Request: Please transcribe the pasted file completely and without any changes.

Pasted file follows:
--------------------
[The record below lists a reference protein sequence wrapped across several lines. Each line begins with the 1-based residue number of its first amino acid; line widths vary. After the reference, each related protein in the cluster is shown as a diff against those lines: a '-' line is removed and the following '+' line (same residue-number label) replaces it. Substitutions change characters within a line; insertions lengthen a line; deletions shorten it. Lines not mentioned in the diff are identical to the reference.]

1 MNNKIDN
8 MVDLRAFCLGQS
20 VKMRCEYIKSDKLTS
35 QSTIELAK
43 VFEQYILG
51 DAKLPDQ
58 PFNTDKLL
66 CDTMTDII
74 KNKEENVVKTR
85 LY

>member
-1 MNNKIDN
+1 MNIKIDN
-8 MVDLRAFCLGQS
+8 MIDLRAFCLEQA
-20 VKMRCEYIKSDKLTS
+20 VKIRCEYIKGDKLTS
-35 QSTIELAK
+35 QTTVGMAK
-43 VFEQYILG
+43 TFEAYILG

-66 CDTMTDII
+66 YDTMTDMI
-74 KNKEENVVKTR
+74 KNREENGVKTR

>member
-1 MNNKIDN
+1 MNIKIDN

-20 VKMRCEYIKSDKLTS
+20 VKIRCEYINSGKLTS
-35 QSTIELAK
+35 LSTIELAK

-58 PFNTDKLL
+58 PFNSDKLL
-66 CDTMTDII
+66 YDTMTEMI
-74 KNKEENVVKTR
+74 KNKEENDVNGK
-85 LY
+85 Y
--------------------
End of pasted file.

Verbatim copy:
[The record below lists a reference protein sequence wrapped across several lines. Each line begins with the 1-based residue number of its first amino acid; line widths vary. After the reference, each related protein in the cluster is shown as a diff against those lines: a '-' line is removed and the following '+' line (same residue-number label) replaces it. Substitutions change characters within a line; insertions lengthen a line; deletions shorten it. Lines not mentioned in the diff are identical to the reference.]

1 MNNKIDN
8 MVDLRAFCLGQS
20 VKMRCEYIKSDKLTS
35 QSTIELAK
43 VFEQYILG
51 DAKLPDQ
58 PFNTDKLL
66 CDTMTDII
74 KNKEENVVKTR
85 LY

>member
-1 MNNKIDN
+1 MNIKIDN
-8 MVDLRAFCLGQS
+8 MIDLRAFCLEQA
-20 VKMRCEYIKSDKLTS
+20 VKIRCEYIKGDKLTS
-35 QSTIELAK
+35 QTTVGMAK
-43 VFEQYILG
+43 TFEAYILG

-66 CDTMTDII
+66 YDTMTDMI
-74 KNKEENVVKTR
+74 KNREENGVKTR

>member
-1 MNNKIDN
+1 MNIKIDN

-20 VKMRCEYIKSDKLTS
+20 VKIRCEYINSGKLTS
-35 QSTIELAK
+35 LSTIELAK

-58 PFNTDKLL
+58 PFNSDKLL
-66 CDTMTDII
+66 YDTMTEMI
-74 KNKEENVVKTR
+74 KNKEENDVNGK
-85 LY
+85 Y